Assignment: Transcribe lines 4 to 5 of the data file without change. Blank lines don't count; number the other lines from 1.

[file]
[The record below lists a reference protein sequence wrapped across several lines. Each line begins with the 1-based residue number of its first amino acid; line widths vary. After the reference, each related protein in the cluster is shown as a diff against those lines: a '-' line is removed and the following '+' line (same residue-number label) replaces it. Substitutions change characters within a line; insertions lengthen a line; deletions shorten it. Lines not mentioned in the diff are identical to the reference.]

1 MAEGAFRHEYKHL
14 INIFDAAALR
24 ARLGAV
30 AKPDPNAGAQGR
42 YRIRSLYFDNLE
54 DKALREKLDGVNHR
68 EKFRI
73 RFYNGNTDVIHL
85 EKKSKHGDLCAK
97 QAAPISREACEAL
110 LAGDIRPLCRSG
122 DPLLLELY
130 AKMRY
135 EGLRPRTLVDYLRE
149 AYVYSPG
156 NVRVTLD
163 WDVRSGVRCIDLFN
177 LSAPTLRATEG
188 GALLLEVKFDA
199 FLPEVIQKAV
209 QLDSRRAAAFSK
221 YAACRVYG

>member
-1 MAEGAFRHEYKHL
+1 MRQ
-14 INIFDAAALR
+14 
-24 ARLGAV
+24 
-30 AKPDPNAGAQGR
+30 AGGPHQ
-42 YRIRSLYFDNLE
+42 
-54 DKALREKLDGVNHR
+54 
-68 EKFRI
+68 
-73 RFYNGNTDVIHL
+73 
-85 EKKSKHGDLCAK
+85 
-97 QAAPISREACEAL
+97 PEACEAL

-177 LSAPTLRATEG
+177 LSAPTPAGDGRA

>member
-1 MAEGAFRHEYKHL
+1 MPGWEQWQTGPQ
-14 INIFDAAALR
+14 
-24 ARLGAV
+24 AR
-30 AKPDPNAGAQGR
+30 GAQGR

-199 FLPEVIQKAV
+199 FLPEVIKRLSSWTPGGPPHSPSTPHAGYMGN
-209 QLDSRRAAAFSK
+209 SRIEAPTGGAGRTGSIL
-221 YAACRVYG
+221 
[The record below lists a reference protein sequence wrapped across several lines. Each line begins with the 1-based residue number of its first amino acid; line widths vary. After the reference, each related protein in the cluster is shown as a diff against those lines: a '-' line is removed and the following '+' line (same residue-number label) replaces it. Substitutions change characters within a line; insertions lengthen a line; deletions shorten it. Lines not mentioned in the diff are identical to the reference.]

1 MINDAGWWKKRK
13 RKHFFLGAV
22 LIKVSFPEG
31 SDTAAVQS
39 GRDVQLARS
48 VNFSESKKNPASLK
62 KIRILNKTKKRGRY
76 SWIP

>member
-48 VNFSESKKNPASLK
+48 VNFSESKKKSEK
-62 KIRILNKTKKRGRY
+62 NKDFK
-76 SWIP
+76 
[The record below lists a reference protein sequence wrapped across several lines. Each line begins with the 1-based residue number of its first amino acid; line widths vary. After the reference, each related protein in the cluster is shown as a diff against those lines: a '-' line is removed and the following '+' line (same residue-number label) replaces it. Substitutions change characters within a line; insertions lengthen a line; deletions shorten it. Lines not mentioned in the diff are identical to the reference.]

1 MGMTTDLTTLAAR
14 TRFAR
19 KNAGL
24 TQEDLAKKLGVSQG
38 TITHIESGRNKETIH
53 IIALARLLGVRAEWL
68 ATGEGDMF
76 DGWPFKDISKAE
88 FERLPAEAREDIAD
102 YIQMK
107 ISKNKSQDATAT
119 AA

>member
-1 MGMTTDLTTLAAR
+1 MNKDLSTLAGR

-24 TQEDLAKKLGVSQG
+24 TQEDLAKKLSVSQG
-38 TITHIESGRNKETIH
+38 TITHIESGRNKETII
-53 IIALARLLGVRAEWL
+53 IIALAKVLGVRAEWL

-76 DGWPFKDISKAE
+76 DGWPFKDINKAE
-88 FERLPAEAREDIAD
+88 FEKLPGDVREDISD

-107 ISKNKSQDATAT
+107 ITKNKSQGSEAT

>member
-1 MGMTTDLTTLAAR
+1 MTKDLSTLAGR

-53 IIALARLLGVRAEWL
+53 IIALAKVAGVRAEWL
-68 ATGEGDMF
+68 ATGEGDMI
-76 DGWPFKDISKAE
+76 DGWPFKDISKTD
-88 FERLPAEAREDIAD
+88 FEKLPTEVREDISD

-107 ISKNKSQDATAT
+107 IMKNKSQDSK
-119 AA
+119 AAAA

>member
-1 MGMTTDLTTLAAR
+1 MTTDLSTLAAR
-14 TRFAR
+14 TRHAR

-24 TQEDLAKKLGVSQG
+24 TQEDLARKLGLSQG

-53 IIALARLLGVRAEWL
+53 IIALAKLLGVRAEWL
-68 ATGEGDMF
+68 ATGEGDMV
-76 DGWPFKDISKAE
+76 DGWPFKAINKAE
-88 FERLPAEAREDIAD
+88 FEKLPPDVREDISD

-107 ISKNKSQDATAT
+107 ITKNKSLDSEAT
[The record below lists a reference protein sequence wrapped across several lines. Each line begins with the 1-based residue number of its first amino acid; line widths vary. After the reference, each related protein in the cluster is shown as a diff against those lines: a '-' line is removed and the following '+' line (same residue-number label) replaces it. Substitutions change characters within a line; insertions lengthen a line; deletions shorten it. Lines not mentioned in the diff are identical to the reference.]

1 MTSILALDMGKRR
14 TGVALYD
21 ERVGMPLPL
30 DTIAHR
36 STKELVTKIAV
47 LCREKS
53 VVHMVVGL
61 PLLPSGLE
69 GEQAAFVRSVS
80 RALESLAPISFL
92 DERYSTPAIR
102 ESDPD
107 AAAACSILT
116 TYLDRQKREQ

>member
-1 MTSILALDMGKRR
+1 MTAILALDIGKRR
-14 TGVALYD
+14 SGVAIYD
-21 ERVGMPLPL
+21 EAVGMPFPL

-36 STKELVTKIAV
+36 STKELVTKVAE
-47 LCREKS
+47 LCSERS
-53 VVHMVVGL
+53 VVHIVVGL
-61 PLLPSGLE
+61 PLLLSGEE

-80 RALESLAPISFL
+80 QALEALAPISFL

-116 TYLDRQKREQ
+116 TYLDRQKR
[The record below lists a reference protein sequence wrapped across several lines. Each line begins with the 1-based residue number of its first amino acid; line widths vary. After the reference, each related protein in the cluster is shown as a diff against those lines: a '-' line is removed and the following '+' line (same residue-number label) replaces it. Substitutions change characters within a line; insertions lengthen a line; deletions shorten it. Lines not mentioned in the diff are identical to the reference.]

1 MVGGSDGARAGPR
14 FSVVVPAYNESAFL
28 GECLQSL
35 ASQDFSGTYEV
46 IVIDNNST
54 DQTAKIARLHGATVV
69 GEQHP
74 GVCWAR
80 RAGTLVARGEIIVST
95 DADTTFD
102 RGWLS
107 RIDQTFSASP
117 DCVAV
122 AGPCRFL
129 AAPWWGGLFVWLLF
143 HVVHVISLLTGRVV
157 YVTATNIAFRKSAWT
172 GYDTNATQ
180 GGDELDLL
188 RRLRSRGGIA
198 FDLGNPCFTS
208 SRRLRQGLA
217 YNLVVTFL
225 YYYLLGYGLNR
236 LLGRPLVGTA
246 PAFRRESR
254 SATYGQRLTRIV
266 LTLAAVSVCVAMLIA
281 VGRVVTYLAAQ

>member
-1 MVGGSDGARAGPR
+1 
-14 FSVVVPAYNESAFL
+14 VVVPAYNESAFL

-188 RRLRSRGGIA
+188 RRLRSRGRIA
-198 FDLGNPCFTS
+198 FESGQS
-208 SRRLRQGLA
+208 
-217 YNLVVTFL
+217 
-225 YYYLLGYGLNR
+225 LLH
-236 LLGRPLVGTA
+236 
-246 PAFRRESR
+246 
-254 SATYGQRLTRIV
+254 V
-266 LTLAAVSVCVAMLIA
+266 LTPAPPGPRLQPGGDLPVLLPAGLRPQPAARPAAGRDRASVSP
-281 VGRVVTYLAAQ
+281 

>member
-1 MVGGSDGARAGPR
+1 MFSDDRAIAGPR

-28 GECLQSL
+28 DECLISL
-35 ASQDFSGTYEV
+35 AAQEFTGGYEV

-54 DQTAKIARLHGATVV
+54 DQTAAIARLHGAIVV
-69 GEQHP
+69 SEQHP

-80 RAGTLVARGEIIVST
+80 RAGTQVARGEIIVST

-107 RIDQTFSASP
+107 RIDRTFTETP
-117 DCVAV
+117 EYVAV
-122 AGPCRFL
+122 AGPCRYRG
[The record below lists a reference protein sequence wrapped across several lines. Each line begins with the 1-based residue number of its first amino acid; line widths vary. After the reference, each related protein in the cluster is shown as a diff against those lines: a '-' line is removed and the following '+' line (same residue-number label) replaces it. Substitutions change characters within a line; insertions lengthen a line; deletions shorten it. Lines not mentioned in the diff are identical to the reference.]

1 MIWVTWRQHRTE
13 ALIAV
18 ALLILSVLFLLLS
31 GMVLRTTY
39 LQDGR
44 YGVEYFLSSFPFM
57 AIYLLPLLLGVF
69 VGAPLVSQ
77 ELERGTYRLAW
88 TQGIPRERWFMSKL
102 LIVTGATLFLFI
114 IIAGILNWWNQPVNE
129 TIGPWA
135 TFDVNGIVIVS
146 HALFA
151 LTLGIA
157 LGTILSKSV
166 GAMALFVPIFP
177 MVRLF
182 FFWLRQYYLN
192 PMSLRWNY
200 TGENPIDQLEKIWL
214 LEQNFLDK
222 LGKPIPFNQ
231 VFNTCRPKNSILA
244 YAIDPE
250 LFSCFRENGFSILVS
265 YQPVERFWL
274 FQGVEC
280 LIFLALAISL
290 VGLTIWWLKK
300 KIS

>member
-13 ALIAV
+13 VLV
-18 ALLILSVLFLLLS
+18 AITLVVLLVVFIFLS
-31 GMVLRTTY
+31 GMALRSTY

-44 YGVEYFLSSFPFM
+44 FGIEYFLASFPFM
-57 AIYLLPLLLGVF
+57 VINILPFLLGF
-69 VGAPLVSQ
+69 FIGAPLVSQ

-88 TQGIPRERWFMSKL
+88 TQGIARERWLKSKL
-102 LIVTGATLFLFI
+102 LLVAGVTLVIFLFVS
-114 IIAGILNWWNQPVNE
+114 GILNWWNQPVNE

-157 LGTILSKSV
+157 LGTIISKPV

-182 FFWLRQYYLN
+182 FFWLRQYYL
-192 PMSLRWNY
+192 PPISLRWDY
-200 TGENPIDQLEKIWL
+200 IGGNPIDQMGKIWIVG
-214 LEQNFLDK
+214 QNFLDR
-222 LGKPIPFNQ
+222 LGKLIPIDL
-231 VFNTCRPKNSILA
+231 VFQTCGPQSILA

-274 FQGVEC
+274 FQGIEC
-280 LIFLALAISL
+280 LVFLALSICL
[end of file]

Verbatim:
24 ARLGAV
30 AKPDPNAGAQGR